Daredevil Month: Reviewing ‘Trial of the Incredible Hulk’

Posted: April 7, 2015 in Reviews
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Image taken from youtube.com

Welcome to Part II of Daredevil’s TV History everyone. As I mentioned previously, we’re taking a look at 1989’s Trial of the Incredible Hulk, starring Bill Bixby and Lou Ferrigno. Despite the title, Matt Murdock and his Daredevil persona both appear in this movie while trying to help David Banner.

The Plot

Image taken from wikipedia.org

The movie starts with Bixby’s Banner, under a new name and on the run, arriving in a new city with a premade cover story. Unfortunately for him, the city is actually under the control of Wilson Fisk, aka the Kingpin of Crime. When two of Fisk’s men rob a store and attempt to sexually assault a young woman, they catch the attention of Banner and force him to turn into the Hulk. Once he calms down, Banner is arrested by the police and is charged with both crimes.

Matt Murdock (Rex Smith), a practicing attorney in the city, is assigned to Banner’s case. Although Banner doesn’t want any help, Murdock still wants to prove that the man is innocent. This is complicated by the arrival of the Hulk, who breaks out of the cell he’s kept in and goes on a rampage, attracting the attention of Daredevil. Ultimately, Daredevil reveals his true identity as Murdock before telling Banner about his past.

Later, Murdock receives a tip from his contacts in the police force about a crime taking place. As Daredevil, he rushes to the scene of the crime and discovers that it’s a trap by the Kingpin. While DD is quickly captured, Banner tries and fails to rescue the lawyer. After failing, he transforms into the Hulk and manages to both save Daredevil and force Kingpin to flee. During this event, DD discovers Banner’s identity.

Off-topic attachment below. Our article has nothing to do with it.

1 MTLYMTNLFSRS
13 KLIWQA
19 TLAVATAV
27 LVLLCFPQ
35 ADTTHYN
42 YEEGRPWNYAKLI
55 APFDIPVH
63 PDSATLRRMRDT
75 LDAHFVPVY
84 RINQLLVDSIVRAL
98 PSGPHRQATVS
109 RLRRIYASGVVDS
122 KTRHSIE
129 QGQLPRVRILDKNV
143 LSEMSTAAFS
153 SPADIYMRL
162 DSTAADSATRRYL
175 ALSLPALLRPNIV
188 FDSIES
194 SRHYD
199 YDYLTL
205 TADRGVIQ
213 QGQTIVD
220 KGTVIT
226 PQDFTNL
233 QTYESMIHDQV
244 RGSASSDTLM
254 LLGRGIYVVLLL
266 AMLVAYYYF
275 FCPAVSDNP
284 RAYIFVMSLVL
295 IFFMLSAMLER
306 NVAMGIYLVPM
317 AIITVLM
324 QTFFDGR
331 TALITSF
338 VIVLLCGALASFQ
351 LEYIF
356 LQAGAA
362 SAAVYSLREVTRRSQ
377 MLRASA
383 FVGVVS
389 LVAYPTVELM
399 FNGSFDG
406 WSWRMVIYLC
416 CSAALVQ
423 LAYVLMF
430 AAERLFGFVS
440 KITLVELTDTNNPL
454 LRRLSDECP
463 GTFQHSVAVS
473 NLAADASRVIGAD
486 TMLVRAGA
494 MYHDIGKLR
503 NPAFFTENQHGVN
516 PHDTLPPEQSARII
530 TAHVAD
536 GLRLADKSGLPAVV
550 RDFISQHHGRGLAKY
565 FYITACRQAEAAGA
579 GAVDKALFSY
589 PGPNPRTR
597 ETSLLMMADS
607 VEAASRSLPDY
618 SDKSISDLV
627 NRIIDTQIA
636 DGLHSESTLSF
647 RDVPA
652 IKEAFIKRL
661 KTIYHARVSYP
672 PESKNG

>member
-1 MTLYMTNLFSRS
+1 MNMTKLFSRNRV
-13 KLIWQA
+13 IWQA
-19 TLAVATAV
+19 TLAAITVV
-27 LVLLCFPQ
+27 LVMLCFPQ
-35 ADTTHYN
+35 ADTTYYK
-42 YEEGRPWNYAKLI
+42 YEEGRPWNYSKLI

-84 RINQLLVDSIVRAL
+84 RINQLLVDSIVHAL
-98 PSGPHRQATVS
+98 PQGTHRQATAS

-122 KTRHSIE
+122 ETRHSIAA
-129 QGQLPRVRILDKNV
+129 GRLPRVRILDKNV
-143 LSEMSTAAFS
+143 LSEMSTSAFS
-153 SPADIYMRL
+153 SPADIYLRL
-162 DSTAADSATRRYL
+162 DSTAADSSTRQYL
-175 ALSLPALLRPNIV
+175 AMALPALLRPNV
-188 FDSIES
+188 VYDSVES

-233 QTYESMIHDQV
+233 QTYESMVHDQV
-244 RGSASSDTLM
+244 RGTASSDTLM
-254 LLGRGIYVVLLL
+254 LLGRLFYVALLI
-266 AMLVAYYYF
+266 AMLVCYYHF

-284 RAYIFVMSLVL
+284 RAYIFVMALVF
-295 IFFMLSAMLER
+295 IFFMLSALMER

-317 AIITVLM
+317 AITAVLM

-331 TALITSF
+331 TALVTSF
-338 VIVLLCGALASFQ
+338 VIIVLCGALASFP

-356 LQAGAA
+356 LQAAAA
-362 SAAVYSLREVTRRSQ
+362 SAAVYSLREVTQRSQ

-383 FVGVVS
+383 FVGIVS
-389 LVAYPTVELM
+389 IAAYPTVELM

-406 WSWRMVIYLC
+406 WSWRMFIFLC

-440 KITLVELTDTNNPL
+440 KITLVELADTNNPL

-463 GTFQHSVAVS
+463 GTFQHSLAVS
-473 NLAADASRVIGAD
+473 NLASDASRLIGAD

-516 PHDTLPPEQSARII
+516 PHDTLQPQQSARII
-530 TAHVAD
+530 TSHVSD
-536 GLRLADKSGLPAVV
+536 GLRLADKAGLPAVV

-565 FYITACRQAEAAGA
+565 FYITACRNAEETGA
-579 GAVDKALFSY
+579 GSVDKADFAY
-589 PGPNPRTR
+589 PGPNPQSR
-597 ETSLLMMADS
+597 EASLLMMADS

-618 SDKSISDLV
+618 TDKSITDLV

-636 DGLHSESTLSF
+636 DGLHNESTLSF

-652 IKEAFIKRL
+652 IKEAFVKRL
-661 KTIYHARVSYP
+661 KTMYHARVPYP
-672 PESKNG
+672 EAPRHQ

Kingpin eventually abducts the woman from earlier in order to kill her, although she is saved. He also wants to gather a number of crime lords in order to get them to all work together. While this would be the perfect time for Daredevil to go to work, his confidence was damaged during his earlier run-in with Fisk and his men. Banner manages to turn his attitude around, and the two go out to rescue the woman. As expected, the two heroes win and force Kingpin to flee again. The day having been saved, Banner leaves to look for a cure while Murdock stays behind to protect the city.

My Thoughts

Let’s get this right off the bat: this is a typical Bill Bixby/Lou Ferrigno Hulk movie, meaning this movie has campy acting, odd writing, and “interesting” casting. If you aren’t a fan of any of these things, this movie isn’t for you.

Image taken from youtube.com

That having been said, this is a fun movie. Lou Ferrigno’s Hulk is always fun to watch while in a rage, and Bill Bixby is always a joy to watch as the emotionally struggling David Banner. Rex Smith too is a surprisingly good choice for Matt Murdock/Daredevil. I really don’t know how to describe his acting except as “good”. He just has that special something that really makes his role believable.

What I love most about this movie is the easter eggs and cameos, forming the beginnings of the overall connected Marvel universe on the screen. For instance, Stan Lee, in his first movie cameo, appears as a jury foreman during Banner’s imagined case. In this scene, the Hulk also wears the purple pants that are a usual staple of the character in the comics.

I also feel that Daredevil’s black costume in this movie influenced Frank Millar’s 1990s run on the comic. I haven’t done the research yet to link these two or disprove this theory, but every time I see Millar’s Daredevil costume, I always think of this movie.

Overall, I recommend this movie. It’s fun, it’s entertaining, and it has a couple interesting versions of now popular Marvel superheroes. If you’re new to Marvel or earlier Marvel projects, you might not like this movie. If you appreciate the company’s film and television history, or if you just like Lou Ferrigno’s Hulk, take some time to watch this movie.

FILM GRADE: 5.0/10


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